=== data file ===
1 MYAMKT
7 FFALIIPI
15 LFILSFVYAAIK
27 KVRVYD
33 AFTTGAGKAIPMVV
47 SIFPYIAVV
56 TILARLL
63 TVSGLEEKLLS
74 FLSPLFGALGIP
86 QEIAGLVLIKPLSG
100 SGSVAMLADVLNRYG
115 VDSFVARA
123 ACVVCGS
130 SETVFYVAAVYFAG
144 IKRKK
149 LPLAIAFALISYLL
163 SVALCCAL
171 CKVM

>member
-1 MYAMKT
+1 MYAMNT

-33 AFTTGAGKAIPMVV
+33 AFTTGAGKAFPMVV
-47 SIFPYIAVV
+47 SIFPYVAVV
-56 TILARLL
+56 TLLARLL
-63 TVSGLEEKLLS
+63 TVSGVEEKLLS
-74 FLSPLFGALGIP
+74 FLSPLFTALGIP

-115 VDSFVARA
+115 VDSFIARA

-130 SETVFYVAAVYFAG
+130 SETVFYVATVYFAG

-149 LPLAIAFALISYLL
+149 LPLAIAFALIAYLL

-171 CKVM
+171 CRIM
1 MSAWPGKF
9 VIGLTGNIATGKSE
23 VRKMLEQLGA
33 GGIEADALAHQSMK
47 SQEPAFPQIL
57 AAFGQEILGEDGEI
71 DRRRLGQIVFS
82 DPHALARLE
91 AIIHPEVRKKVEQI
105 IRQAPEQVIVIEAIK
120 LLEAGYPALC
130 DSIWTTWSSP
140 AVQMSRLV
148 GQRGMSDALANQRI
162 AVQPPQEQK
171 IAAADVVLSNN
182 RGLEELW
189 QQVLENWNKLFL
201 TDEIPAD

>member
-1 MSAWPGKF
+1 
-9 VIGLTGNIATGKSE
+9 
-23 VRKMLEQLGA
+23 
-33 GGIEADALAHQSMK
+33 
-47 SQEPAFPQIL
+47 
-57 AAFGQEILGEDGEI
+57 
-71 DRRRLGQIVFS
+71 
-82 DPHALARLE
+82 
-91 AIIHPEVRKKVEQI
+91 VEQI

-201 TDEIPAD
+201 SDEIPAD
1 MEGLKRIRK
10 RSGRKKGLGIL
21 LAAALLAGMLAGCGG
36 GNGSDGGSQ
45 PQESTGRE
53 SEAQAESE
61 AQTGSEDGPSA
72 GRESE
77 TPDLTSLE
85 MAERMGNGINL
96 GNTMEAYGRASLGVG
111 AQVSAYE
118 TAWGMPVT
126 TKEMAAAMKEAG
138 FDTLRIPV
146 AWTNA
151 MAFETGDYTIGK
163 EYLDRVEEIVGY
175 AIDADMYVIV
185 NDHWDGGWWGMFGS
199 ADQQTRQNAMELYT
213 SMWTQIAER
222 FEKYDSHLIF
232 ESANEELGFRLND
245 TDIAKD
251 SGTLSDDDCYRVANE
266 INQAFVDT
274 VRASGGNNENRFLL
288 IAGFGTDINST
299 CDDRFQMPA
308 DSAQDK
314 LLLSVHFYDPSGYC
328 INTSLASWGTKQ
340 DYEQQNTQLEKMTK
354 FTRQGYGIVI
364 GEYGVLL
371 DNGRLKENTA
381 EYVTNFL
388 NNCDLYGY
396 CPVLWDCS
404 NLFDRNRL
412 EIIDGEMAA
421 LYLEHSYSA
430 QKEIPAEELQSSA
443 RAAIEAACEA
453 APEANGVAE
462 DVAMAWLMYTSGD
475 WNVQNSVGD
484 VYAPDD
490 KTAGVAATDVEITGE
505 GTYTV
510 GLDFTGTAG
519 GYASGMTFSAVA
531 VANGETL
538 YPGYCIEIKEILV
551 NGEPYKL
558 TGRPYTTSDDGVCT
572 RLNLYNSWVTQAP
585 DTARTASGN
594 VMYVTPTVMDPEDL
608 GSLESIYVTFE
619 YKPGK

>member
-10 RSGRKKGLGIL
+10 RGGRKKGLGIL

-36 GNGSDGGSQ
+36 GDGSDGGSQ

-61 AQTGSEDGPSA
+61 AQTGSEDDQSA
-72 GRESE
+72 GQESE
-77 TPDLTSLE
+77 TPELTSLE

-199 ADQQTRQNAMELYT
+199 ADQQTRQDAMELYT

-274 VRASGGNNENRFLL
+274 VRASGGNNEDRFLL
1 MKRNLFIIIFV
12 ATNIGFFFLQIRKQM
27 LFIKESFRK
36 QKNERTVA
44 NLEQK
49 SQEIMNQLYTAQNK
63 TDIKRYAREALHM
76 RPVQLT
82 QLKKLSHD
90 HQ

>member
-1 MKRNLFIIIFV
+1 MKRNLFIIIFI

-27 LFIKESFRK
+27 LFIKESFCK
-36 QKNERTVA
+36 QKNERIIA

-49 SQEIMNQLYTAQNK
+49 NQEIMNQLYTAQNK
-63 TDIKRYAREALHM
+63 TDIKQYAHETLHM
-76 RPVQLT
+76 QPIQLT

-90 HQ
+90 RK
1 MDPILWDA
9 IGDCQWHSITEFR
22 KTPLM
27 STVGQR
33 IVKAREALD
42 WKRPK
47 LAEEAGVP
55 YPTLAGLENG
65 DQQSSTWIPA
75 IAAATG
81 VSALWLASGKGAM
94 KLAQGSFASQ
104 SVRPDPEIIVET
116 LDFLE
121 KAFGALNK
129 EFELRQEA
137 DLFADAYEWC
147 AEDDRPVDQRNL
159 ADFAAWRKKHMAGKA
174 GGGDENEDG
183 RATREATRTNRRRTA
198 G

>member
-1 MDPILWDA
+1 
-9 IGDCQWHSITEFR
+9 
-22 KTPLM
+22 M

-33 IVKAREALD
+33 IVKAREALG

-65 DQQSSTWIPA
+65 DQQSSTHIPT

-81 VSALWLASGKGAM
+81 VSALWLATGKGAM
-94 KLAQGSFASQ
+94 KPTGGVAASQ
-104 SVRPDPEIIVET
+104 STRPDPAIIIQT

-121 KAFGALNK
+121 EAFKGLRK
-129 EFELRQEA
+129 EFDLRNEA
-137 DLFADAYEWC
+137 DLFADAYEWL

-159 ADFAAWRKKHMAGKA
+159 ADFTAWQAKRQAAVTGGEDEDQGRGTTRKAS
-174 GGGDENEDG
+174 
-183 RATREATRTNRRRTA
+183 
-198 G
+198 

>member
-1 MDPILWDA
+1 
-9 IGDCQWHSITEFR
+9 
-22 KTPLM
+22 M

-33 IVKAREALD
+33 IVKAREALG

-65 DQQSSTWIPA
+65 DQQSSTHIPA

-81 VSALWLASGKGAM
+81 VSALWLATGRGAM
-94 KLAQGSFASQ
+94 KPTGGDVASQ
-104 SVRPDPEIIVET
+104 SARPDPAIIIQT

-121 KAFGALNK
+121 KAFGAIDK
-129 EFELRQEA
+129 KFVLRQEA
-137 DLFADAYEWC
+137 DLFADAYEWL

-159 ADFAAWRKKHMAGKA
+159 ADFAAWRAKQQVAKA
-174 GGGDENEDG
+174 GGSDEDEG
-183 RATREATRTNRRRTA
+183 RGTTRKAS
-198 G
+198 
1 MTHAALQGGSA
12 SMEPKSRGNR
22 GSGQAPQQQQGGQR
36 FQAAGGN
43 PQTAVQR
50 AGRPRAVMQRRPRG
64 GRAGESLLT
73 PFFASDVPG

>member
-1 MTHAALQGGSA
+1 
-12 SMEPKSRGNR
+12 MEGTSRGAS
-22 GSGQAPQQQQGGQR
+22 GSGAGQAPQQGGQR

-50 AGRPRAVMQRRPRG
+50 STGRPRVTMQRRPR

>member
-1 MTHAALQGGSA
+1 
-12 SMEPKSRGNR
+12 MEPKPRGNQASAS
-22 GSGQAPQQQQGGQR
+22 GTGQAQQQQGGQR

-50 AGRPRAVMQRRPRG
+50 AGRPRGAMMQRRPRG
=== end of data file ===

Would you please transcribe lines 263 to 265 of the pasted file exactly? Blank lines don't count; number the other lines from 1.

+183 RGTTRKAS
-198 G
+198 